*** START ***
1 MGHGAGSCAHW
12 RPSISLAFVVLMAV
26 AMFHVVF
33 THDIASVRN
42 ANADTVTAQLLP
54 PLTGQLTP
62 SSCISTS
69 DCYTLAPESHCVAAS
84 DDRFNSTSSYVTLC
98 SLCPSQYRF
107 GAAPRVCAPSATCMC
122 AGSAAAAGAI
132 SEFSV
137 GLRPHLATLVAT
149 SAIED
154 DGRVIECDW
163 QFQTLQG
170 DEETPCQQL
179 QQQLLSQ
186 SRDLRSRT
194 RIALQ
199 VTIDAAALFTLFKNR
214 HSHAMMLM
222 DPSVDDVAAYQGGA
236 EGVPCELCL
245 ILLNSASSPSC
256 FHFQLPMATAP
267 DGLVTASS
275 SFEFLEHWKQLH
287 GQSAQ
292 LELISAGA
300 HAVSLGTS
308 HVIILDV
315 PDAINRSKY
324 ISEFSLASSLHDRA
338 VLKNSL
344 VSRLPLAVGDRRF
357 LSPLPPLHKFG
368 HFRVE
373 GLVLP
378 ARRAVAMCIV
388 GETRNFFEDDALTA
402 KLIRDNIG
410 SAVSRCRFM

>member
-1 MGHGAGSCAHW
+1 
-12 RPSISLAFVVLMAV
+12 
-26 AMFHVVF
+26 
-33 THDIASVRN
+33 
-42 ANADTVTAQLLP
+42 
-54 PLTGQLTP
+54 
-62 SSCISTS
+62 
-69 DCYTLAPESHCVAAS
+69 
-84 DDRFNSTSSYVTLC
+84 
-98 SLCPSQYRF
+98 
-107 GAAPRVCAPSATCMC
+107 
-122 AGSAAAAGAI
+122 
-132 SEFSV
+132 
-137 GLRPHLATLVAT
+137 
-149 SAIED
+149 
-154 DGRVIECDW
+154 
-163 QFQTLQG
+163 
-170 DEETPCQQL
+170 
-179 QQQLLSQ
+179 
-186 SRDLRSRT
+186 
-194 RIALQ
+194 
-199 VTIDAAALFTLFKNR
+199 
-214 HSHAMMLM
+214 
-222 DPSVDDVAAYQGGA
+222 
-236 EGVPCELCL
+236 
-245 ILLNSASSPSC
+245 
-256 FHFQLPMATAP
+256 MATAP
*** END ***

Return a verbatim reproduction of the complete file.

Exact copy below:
1 MGHGAGSCAHW
12 RPSISLAFVVLMAV
26 AMFHVVF
33 THDIASVRN
42 ANADTVTAQLLP
54 PLTGQLTP
62 SSCISTS
69 DCYTLAPESHCVAAS
84 DDRFNSTSSYVTLC
98 SLCPSQYRF
107 GAAPRVCAPSATCMC
122 AGSAAAAGAI
132 SEFSV
137 GLRPHLATLVAT
149 SAIED
154 DGRVIECDW
163 QFQTLQG
170 DEETPCQQL
179 QQQLLSQ
186 SRDLRSRT
194 RIALQ
199 VTIDAAALFTLFKNR
214 HSHAMMLM
222 DPSVDDVAAYQGGA
236 EGVPCELCL
245 ILLNSASSPSC
256 FHFQLPMATAP
267 DGLVTASS
275 SFEFLEHWKQLH
287 GQSAQ
292 LELISAGA
300 HAVSLGTS
308 HVIILDV
315 PDAINRSKY
324 ISEFSLASSLHDRA
338 VLKNSL
344 VSRLPLAVGDRRF
357 LSPLPPLHKFG
368 HFRVE
373 GLVLP
378 ARRAVAMCIV
388 GETRNFFEDDALTA
402 KLIRDNIG
410 SAVSRCRFM

>member
-1 MGHGAGSCAHW
+1 
-12 RPSISLAFVVLMAV
+12 
-26 AMFHVVF
+26 
-33 THDIASVRN
+33 
-42 ANADTVTAQLLP
+42 
-54 PLTGQLTP
+54 
-62 SSCISTS
+62 
-69 DCYTLAPESHCVAAS
+69 
-84 DDRFNSTSSYVTLC
+84 
-98 SLCPSQYRF
+98 
-107 GAAPRVCAPSATCMC
+107 
-122 AGSAAAAGAI
+122 
-132 SEFSV
+132 
-137 GLRPHLATLVAT
+137 
-149 SAIED
+149 
-154 DGRVIECDW
+154 
-163 QFQTLQG
+163 
-170 DEETPCQQL
+170 
-179 QQQLLSQ
+179 
-186 SRDLRSRT
+186 
-194 RIALQ
+194 
-199 VTIDAAALFTLFKNR
+199 
-214 HSHAMMLM
+214 
-222 DPSVDDVAAYQGGA
+222 
-236 EGVPCELCL
+236 
-245 ILLNSASSPSC
+245 
-256 FHFQLPMATAP
+256 MATAP